Many People with Bipolar Disorder Use Cannabis. It May Sometimes Help

People with bipolar disorder may continue to smoke cannabis, despite all the negative effects.

Credit: Michael M. Santiago/Getty imagesMany people suffering from bipolar disorder are attracted to marijuana. A 2019 review of 53 studies found that almost a quarter of a combined sample of 51,756 individuals with the condition used cannabis or had a problematic pattern of consumption (cannabis use disorder), compared with 2 to 7 percent in the general population—and an earlier study placed usage estimates still higher.

Cannabis and bipolar disorder don’t mix well. There may be an increase in manic and paranoid symptoms due to cannabis consumption, as well as a higher risk of suicide. Is it possible to explain the allure of cannabis as a form of substance misuse? Is it possible that bipolar disorder sufferers are attracted to cannabis? Is there any benefit to them?

Alannah Miranda of University of California San Diego is a postdoctoral researcher working with U.C.S.D. These questions were explored by William Perry, a psychiatrist professor, and Arpi Minassian, psychiatry professors. Miranda presented her and her colleagues’ unpublished work at this year’s giant Society for Neuroscience conference, which attracted more than 24,000 people earlier this month. She Scientific American interviewed her about the findings of this ongoing study, which was funded by The National Institute on Drug Abuse.

[An edited transcript of the interview follows.]

Tell me about what you’re studying.

I’m researching the effects of cannabis on cognition in people with bipolar disorder. People with bipolar disorder report that it’s helping alleviate some of their symptoms in terms of issues related to memory, attention, focus and anxiety.

What did the preliminary study that you’re presenting at this conference show?

There were four groups in our study: healthy participants without cannabis use, healthy participants with cannabis use, bipolar disorder sufferers who don’t use cannabis, and bipolar patients who do.

We evaluated their goal-directed behavior. They were tested on their willingness to accept a challenge despite decreasing reward potential. We found that bipolar patients who use cannabis make fewer risky choices and are less likely to take on trivial tasks over a long period of time. The risk-taking and effortful motivation levels of those who had not ingested cannabis were higher in people with bipolar disorder.

What number of people participated in the study?

So far, there have been 60 participants. The study is continuing, and we’re aiming for about 100 in total. And we’ll finish it in less than a year.

Previous studies have shown that cannabis can be used to treat bipolar disorder. What is the difference between your study and others?

The main focus of cannabis use to treat bipolar disorder has been on how the drug affects mood symptoms. This could make mania and psychosis more severe. However, impaired cognition like decision-making and memory loss is often overlooked. So we’re looking at these cognitive functions that are really impacting people’s everyday functioning.

Do you also do animal studies?

Yes, I’ve been collaborating with Jared Young at U.C.S.D. On his animal work. Our study is different from many other studies on bipolar and cannabis. We are not only looking at it in humans but also in animals. The paradigm is to test cognitive functions in humans, but we have very similar tasks that we’re using in mice. And we can do some genetic manipulations in mice or administer specific levels of drugs in the animals that we can’t do in humans. We can examine the mechanism of bipolar disorder we believe to exist. This could include a dysregulation in the signaling molecule, dopamine. It’s much more difficult to look at specific proteins in humans, but we can certainly do that in our animal research.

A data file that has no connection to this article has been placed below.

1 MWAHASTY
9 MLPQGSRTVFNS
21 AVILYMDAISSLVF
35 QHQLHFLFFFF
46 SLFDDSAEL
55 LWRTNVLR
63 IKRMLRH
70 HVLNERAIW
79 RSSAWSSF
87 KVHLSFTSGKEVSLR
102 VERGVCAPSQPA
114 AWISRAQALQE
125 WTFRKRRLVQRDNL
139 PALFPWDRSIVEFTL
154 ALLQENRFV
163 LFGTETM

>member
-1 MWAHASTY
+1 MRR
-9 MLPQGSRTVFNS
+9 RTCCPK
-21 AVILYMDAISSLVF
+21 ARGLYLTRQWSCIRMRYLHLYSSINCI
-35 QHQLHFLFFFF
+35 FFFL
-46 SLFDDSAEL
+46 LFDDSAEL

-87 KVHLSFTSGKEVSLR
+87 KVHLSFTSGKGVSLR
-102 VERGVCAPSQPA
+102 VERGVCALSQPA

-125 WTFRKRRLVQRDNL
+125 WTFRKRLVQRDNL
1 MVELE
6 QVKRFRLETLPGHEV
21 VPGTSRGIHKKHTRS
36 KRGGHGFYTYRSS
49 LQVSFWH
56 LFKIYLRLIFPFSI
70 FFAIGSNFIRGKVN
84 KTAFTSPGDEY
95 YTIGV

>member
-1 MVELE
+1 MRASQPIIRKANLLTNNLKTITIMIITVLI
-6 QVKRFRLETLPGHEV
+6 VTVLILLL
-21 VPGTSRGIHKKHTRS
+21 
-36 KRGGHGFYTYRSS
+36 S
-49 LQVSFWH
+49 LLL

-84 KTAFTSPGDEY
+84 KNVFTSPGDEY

Do you have hypotheses about what might be going on with cannabis and how it’s affecting the brain?

We believe that cannabis could be affecting motivation and reward processing. Dopamine controls our behavior and how we use it to reach certain goals. Bipolar disorder may have excessive dopamine activity, which can lead to cognitive impairment.

So we think that cannabis may be reducing the excess dopamine in people with bipolar disorder that’s leading to cognitive impairment.

Could you talk about your work’s implications for possible treatments?

There would be concern that cannabis could make bipolar disorder symptoms worse. So I wouldn’t go so far as to say people with bipolar disorder should use cannabis. Our research could help us understand the mechanisms that cannabis effects and possibly develop drug treatments.

What do you think about the future of your work?

Right now, with our ongoing study, we’re looking at acute effects of THC (tetrahydrocannabinol) versus CBD (cannabidiol). I think that’s probably one of the more promising directions that we’re taking this research. We want to understand the differences between THC and CBD. We are trying to maximize the therapeutic benefits and minimize side effects. CBD doesn’t have the same kind of psychoactive effects that THC has, generally speaking, so you don’t get a high from it. It’s a possibility that CBD might be a better candidate for a therapy, but there are very little data on it so far.

And we’re extending this to other populations as well. This includes HIV patients who suffer from similar neurocognitive impairments. We also plan to investigate the impact of cannabis on older people, who are also at high risk for cognitive decline. With the increasing legalization of cannabis, more older people are turning to cannabis as a medical treatment, but we don’t know how cannabis effects the aging brain. This branch of research is important to me.


Scientific American senior editor Gary Stix Follow Gary Stix on Twitter Credit: Nick Higgins